The fag end of George Bush’s stint as the President witnessed the implosion of the mighty US financial sector, triggering a global economic meltdown. A consequence of hasty and often unmonitored actions of the corporate lobby, the financial downturn meant a loss of jobs for millions of people around the world in professional services. The chain-reaction of such a collapse is yet to cease, and major banks and industries continue to be bailed out by the day.

While we may have to dig deep to find positive lessons from the Bush regime, it is suffice to say that the period is dead and gone. May the Bush Presidency rest in peace.

Kudos to Arun for his excellent posts on the Mumbai terror attacks. (Parts I, II and III here)

The Lok Sabha today passed the bills calling for the setting up of the National Investigative Agency (NIA) and the Amendment to the UAPA calling for tougher laws to tackle terrorism. Ironic how it took a 26/11 to get all this down. The downside to this, can be summed up by lines from Aldai Stevenson’s famous speech, “The Nature of Patriotism” given in 1952;

“The tragedy of our day is the climate of fear in which we live, and fear breeds repression. Too often sinister threats to the Bill of Rights, to the freedom of mind, are concealed under the patriotic cloak of anti-communism.”

Aldai Stevenson then stated that the show of patriotism under that cloak is a phony. Then it was communism and today it is terrorism. The recent laws are witness to this.

Apologies for this delayed post. However, quite fortunately, the last Part of this three-pronged series coincides with two seminal events/publications.

1. CJI K.G. Balakrishnan’s piece on “Terrorism, rule of law and human rights” in The Hindu (Opinion Page).

2. The Union Cabinet’s nod for NSA Amendments and a new Investigation Agency.

KGB’s write-up/analysis of our contemporary security predicaments has been posted in his official capacity as the Hon’ble Chief Justice of India, and is remarkable for that very reason. The highest judicial officer in this country has clearly expostulated the need to maintain our constitutional ethos in place. He elucidates upon the role played by due process and rule of law in protecting human rights, even at a time when the nation is blinded by rage against a terror attack that left India reeling.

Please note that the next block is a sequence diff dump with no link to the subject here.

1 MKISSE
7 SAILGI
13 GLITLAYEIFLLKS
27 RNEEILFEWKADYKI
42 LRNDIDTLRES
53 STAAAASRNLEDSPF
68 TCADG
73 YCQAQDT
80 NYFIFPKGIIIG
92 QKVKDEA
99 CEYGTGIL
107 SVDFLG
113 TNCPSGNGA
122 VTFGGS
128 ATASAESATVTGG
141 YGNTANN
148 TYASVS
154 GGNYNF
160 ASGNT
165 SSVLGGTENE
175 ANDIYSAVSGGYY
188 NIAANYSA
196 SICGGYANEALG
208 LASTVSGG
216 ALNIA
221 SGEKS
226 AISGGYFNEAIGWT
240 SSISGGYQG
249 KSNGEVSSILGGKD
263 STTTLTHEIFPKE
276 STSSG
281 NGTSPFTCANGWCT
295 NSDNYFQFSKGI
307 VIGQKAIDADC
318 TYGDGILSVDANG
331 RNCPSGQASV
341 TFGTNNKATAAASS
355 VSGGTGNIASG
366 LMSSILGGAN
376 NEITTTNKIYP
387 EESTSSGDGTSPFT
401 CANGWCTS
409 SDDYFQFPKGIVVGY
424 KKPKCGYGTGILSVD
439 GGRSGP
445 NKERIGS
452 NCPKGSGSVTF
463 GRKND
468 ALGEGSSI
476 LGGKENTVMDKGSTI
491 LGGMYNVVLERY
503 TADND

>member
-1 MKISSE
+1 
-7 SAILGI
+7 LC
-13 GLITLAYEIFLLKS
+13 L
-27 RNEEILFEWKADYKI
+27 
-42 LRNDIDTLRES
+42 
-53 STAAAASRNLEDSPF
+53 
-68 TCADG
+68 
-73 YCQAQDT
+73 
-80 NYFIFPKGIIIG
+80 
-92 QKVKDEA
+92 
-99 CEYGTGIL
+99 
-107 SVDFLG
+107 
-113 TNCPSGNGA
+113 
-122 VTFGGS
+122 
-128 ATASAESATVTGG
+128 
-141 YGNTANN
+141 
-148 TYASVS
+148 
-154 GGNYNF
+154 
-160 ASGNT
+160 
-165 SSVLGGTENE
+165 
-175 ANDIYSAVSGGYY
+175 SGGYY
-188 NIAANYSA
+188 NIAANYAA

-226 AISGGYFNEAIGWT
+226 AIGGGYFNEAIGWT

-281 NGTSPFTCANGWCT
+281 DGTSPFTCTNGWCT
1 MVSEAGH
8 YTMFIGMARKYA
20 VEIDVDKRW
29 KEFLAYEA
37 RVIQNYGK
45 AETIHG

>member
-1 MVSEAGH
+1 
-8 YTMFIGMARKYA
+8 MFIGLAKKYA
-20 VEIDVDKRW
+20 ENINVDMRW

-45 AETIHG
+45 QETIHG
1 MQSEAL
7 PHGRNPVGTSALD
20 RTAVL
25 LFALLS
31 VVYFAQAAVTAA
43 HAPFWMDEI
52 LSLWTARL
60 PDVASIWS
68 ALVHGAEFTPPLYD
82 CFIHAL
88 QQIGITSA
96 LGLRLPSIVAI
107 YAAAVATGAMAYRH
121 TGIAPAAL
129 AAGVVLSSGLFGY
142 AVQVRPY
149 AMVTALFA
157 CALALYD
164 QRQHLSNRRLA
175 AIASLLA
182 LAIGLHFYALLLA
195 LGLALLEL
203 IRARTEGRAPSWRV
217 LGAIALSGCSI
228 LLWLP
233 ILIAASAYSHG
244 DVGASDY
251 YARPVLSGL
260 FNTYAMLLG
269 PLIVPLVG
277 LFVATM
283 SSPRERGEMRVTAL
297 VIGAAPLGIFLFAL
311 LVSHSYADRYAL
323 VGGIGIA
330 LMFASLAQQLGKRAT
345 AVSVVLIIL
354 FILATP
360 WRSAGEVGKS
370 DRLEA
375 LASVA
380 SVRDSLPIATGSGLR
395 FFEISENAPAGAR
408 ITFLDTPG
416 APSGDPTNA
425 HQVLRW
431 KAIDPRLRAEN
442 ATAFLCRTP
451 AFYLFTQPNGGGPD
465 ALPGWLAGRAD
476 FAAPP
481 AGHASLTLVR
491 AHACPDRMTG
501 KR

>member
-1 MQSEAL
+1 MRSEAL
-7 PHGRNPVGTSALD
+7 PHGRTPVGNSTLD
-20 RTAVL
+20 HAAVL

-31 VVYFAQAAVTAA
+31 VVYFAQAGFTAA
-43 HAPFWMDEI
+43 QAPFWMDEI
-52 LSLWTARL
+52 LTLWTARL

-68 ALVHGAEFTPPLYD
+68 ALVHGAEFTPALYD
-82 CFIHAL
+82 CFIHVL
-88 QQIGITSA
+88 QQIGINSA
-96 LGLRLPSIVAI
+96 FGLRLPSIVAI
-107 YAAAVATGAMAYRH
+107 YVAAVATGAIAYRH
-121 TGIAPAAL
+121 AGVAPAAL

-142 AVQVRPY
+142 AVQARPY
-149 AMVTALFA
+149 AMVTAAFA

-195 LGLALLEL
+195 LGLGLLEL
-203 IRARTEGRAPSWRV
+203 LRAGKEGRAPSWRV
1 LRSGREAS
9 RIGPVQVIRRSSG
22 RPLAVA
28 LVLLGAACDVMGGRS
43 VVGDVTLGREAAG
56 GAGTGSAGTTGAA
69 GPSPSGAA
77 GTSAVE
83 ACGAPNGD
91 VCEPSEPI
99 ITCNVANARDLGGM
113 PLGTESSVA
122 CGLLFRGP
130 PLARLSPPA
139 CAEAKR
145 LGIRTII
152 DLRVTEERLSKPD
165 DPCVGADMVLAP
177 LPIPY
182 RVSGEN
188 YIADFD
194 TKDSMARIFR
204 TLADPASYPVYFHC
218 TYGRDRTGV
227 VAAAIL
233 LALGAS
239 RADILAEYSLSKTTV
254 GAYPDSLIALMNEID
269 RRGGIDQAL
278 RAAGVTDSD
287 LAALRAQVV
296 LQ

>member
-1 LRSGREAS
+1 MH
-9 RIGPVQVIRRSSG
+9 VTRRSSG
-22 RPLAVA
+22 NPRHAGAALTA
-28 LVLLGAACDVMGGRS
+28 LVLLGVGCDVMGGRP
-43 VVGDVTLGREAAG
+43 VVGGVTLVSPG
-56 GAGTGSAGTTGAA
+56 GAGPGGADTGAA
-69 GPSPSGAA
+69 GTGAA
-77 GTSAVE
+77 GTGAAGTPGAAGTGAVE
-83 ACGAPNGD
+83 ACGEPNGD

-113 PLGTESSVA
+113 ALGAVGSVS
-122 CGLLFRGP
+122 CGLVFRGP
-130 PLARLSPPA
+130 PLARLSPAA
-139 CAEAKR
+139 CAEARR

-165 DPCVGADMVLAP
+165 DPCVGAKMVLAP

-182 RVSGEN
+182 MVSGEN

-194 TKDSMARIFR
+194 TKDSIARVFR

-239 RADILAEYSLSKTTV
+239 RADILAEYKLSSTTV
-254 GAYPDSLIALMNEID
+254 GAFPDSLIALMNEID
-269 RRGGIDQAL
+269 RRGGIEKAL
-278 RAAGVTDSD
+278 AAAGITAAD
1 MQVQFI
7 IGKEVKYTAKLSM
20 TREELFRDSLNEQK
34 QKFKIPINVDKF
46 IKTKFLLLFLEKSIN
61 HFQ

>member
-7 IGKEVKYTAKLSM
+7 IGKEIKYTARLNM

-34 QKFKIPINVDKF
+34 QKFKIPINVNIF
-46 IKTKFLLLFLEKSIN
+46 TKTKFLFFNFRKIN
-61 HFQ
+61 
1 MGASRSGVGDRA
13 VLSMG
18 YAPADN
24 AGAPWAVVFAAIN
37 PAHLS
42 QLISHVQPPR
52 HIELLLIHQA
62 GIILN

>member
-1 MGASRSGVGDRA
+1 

Adherence to the constitutional principle of ‘substantive due process’ must be an essential part of our collective response to terrorism. Any dilution of the right to a fair trial for all individuals, however heinous their crimes may be, will be a moral loss against those who preach hatred and violence.

On the other hand, the Union Cabinet has given the green signal to proposed amendments in the National Security Act, 1980 and a new Anti-Terror Investigative Agency (Part II of this series had enlisted the major provisions in the prospective legislation). In a chaotic post-Mumbai period when public sentiment and ire has been directed largely against the political class, it is important that the Government does not resort to populist methods to assuage this anger. A new and shiny array of ‘tough’ anti-terror laws might seem to be the perfect panacea to our security problems, but in reality they are nothing more than knee-jerk reactions.

Tougher anti-terror laws have had a chequered history in this nation’s democratic regime. Yet, they continue to be hot favourites among people and institutions who want a change in the Government’s attitude towards terror. Indeed, I remember a discussion in one of our Criminal Law classes at Nalsar where the topic in question was the efficacy of anti-terror laws like POTA, ULFA etc. The debate invariably spun around to the “Human Rights v. National Security” perspective, with a visibly emotional law professor eventually closing the arguments thus: